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Elvis Costello Still Knows How to Piss People Off

Updated: Feb 13

Okay, maybe not piss off exactly.


It takes an artist of a certain stature and temperament to make 2,300 fans wait through two-plus hours of lovely but “not what we were here for” songs before throwing down even a smattering of the stuff that put him in the Rock and Roll Hall of Fame.

But it also takes an artist with a certain passion and generosity to make you realize that maybe you should calm the fuck down and listen to some good stuff you haven't heard or don't remember before mainlining the soundtrack of your late teens.

Elvis pulled off an interesting trick at the Ryman Auditorium Monday night. He did a show that at first seemed to drag too long - the 29-song set included two Cold War-era novelty songs and a "little tango" he "picked up on a trip to Finland" - then somehow left us wanting more.

Music bios are notorious for grandiose bullshit. But when Costello's tells us that his first three albums - 1977's "My Aim is True," 1978's "This Year's Model" and 1979's "Armed Forces" - "helped define the New Wave genre," it's not puffery.

Elvis dressed up the anger of punk rock with a retro Buddy Holly look, deceptively well-crafted songs, and a tight band. And he, along with Talking Heads, the Clash, the Police, Blondie, the B52s, and others, created a new category of music. I don't know who the really cool kids are listening to right now, but they were listening to Elvis Costello and the Attractions in 1978.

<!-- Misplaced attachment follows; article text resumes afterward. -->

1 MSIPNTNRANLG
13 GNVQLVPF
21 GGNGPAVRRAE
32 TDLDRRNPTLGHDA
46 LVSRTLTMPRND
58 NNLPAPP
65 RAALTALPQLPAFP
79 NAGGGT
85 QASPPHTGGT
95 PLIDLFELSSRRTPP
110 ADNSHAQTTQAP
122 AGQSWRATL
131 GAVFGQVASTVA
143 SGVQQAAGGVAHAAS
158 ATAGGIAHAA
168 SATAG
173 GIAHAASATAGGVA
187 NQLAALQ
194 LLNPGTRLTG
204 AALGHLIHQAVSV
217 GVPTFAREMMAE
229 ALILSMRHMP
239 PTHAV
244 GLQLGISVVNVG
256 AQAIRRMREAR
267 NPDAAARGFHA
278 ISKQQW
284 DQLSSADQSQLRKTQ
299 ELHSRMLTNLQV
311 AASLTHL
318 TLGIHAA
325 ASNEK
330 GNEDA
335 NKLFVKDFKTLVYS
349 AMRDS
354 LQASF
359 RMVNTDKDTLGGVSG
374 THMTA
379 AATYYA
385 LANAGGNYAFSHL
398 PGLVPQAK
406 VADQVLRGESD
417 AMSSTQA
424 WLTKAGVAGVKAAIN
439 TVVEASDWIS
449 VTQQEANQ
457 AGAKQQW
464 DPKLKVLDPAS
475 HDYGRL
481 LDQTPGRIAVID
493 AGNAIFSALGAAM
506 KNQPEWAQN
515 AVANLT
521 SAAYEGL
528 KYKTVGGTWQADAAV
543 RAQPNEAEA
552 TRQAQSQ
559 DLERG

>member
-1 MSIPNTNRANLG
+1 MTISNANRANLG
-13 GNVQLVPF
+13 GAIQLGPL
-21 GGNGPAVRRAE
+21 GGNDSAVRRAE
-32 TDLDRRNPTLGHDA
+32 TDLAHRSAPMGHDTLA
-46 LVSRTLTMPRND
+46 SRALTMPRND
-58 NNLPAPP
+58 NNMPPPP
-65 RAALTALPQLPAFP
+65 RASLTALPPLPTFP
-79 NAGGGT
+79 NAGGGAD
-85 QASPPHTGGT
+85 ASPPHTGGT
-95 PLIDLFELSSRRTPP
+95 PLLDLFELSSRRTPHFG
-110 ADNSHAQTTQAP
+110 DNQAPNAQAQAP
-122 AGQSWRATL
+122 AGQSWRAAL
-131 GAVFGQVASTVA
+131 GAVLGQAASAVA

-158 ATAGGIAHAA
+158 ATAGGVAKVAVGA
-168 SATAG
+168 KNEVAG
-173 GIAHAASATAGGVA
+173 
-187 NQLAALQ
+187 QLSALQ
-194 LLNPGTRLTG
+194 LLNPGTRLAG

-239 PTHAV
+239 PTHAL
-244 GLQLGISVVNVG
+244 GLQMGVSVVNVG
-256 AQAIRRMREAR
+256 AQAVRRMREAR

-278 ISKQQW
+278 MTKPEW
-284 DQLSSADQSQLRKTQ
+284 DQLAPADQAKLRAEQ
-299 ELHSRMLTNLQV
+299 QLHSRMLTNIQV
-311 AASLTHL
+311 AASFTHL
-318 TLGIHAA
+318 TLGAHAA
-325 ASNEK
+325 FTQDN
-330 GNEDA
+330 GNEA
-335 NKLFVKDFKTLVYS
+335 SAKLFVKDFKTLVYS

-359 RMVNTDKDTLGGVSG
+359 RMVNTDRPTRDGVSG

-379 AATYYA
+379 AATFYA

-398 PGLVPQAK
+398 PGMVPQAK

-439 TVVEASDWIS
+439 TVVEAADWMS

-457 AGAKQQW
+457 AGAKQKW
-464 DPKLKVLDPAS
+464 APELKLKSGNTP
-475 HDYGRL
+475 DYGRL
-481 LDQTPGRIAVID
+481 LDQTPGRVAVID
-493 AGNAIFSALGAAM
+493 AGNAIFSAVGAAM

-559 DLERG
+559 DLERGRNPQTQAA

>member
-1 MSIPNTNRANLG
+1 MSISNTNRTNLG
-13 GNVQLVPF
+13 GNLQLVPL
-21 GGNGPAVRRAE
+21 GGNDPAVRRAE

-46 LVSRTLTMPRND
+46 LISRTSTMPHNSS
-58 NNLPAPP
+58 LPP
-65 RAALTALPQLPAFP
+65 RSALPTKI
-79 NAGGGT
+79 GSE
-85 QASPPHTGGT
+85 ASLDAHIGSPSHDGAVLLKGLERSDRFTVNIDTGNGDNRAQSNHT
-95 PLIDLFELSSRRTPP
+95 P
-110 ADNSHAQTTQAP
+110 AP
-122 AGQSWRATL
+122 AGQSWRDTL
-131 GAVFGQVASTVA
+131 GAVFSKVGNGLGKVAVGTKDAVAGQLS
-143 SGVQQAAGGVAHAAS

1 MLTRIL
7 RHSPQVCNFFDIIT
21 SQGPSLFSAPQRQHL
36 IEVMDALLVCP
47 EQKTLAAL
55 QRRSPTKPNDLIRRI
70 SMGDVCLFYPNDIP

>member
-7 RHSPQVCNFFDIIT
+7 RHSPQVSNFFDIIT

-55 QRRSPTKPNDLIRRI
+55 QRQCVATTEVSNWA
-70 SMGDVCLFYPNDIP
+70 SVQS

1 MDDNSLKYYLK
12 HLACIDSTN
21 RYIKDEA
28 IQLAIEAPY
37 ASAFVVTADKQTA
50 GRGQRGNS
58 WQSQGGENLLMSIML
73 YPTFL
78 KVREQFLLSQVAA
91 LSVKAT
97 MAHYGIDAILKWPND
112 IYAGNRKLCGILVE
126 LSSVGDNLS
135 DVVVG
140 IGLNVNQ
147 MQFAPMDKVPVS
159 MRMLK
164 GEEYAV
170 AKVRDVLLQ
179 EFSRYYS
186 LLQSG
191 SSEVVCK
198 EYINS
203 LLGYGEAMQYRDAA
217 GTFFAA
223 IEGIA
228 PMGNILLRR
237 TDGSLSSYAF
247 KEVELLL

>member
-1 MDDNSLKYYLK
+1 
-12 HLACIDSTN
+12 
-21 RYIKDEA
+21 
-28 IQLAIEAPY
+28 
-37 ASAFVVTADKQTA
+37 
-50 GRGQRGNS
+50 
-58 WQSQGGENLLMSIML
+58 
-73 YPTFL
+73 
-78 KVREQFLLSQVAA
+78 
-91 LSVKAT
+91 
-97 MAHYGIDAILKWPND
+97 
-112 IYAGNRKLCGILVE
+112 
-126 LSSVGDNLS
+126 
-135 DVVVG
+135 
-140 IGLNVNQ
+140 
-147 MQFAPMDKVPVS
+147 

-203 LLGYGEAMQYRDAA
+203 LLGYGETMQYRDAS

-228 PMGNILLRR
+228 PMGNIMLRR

(Full Disclosure: I was mostly still slamming Led Zeppelin and Jethro Tull tapes into the glove-box-mounted 8-track of my 1973 Mazda RX-4 in 1978, though I do remember being in the "that was awesome" camp rather than the "did you see that weird group" camp when the B-52s appeared on SNL in the middle of my senior year.)

But after several years of riding high atop the new mainstream, Elvis showed his true colors by spending the creative capital he'd earned to follow his muse rather than chase more hits. He produced wide variety of albums that revealed, among other things, a deep love for the beautifully crafted popular song. I can't say I liked or listened to all of them. But "For the Stars," his collaboration with Swedish mezzo soprano Anne Sofie von Otter, is a beautiful album I still enjoy.

We probably should have seen it coming with "Allison," a sweet love song on an allegedly punk rock debut album. And we definitely should have seen it coming with "Almost Blue," a torch song he wrote in 1981 that sounds like it was penned for Frank Sinatra in 1941.

Bob Dylan hit the nail on the head in his enigmatic "Philosophy of Modern Song," which takes on Costello's high-speed early hit, "Pump It Up." That song, Dylan wrote, gave Costello "the license" to be true to his "gigantic musical soul."

"He (Costello) went all over the place and it was hard for an audience to get a fix on him," Dylan wrote. "From here he went on to play chamber music, write songs with Burt Bacharach, do country records, cover records, soul records, ballet and orchestral music. When you are writing songs with Burt Bacharach, you obviously don't give a fuck what people think."

That was Monday's Ryman show in a nutshell. Costello, perhaps inspired by the historic venue, played the songs he wanted to hear. As lovely as they were, I saw a few people leaving about 12 songs in. Others were lingering longer than normal in the lobby during bathroom or cocktail breaks, waiting - I guessed - for something they recognized.